There are three main types of brute force attacks: dictionary attacks, credential recycling, and reverse brute force attacks.
A dictionary attack is maybe the most basic form that tries thousands, if not millions, of randomly generated passwords in an attempt to break password security. In a more sophisticated dictionary attack, the attacker will start with lists of probable passwords, removing randomness from the attack.
Credential recycling is an attack that employs usernames and passwords captured from previous data breaches.
Reverse brute force attacks take a common password, like “password”, and attempt to match a username to it. This is why password management is so important.
5. Logic bomb
A logic bomb is an attack that is triggered by a specific event. The infected computer or hacked code is waiting for a single event or combination of events to launch its attack. The best known of these attacks might have been the Michelangelo virus, which was alleged to attack millions of computers on March 6, 1992. The attacks remain devastating when they occur such as the South Korean logic bomb cyber attack of 2013 that wiped data from computers in the country's banking and broadcasting industries.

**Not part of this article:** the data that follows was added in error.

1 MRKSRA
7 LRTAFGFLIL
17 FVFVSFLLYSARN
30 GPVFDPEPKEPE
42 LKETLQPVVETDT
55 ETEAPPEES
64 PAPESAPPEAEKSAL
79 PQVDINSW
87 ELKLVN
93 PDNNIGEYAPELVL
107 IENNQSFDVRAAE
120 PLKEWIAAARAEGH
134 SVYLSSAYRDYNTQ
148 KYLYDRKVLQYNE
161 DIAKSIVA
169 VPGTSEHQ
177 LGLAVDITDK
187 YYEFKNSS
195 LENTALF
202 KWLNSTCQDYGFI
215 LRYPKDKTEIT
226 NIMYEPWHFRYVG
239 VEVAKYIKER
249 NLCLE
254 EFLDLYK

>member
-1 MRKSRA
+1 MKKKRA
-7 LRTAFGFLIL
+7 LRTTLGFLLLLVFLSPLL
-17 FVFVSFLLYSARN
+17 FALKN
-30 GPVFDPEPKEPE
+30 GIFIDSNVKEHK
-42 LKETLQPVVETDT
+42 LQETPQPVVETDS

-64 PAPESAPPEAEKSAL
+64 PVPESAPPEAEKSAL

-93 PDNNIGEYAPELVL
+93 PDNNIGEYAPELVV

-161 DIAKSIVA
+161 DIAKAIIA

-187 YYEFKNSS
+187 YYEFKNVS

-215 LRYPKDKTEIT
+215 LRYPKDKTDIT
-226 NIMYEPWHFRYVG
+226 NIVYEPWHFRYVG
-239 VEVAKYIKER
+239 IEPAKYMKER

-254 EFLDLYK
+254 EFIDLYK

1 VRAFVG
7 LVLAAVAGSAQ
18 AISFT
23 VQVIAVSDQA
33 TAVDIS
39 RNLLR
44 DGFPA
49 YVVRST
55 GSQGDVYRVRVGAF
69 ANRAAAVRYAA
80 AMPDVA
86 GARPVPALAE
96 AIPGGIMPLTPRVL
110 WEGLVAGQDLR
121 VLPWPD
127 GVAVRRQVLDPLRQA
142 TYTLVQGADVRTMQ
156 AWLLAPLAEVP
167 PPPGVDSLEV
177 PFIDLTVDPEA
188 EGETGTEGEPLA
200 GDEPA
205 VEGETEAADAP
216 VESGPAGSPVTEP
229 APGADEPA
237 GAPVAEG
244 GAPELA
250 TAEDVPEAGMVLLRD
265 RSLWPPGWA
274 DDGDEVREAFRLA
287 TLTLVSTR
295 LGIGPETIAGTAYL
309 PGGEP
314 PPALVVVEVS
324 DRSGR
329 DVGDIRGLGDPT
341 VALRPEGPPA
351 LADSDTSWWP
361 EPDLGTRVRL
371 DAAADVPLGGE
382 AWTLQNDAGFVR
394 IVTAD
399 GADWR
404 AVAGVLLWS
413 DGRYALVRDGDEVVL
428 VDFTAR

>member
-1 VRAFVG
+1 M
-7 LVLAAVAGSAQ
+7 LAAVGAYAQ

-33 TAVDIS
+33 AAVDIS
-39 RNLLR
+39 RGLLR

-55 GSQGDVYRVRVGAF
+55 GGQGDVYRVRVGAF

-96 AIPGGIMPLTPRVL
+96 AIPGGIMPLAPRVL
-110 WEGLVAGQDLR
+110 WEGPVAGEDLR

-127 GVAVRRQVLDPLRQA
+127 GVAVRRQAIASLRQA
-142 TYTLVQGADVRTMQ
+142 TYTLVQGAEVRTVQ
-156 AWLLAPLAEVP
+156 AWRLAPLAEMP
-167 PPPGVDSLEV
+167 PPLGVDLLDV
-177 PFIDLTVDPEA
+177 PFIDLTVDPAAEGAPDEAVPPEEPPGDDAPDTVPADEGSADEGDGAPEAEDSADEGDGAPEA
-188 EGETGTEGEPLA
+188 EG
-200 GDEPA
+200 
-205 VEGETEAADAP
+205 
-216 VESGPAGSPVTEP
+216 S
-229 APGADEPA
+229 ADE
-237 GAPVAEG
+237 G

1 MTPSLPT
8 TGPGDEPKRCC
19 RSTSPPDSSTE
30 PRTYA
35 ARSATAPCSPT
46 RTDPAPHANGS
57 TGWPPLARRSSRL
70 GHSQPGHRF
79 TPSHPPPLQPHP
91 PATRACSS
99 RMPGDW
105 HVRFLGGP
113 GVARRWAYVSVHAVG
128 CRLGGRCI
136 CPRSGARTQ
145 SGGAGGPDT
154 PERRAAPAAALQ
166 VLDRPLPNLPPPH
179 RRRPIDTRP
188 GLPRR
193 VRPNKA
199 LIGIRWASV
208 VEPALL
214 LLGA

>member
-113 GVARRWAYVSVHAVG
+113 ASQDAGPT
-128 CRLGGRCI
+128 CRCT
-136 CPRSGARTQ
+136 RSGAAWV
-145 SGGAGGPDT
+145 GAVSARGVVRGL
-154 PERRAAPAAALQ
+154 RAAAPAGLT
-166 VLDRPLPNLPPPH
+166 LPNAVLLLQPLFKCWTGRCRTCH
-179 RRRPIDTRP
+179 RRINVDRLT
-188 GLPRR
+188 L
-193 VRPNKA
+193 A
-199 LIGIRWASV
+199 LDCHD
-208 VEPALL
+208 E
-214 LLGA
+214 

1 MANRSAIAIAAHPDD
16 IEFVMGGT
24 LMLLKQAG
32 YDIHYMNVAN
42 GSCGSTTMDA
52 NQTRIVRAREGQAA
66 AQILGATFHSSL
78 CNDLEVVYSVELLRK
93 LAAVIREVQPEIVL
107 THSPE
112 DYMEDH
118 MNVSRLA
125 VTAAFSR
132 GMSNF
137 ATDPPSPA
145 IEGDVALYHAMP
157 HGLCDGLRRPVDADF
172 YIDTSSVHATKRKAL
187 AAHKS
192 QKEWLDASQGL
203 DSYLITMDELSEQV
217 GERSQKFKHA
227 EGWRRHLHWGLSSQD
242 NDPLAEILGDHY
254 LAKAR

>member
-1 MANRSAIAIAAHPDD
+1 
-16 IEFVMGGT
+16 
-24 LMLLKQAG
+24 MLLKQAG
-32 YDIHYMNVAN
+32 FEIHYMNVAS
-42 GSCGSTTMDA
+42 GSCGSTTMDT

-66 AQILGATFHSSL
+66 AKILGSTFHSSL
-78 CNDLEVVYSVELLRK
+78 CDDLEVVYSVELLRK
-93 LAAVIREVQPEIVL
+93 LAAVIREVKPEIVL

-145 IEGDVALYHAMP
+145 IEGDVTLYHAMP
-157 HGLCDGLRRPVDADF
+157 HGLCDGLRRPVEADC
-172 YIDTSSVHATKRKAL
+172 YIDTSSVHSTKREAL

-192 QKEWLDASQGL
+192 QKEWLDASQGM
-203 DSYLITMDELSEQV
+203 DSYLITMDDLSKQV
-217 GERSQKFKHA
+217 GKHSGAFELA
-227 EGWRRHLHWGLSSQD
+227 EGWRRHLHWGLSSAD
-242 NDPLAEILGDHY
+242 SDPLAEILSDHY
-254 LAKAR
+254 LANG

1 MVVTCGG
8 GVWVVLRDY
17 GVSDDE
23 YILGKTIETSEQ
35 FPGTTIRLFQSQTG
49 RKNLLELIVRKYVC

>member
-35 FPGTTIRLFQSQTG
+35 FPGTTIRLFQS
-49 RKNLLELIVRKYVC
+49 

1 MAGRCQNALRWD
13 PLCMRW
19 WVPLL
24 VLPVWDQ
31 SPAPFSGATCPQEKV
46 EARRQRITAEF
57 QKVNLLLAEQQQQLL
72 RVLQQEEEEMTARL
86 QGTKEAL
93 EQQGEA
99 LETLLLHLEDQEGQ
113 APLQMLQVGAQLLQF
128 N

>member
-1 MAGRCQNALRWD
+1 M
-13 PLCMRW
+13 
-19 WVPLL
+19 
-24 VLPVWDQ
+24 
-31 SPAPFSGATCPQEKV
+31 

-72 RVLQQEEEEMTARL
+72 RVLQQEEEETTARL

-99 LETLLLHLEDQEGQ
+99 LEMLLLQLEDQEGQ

For most companies, the threat comes from the inside. An inside actor, like a disgruntled IT employee, inserts code that causes computers to fail. Often, the problems do not manifest all at once, but in a way that leaves the cause of the malfunction difficult to determine. For example, this happened at Siemans from 2014 through 2016.
6. Man in the middle
A man in the middle attack requires that the connection between two computers be compromised. When it is, the “man in the middle” captures and relays the information being passed between the originator and the target in order to glean information from the data. Using secured authentication methods between computers – the type that repeatedly checks for an authentication signature – helps mitigate a man in the middle attack.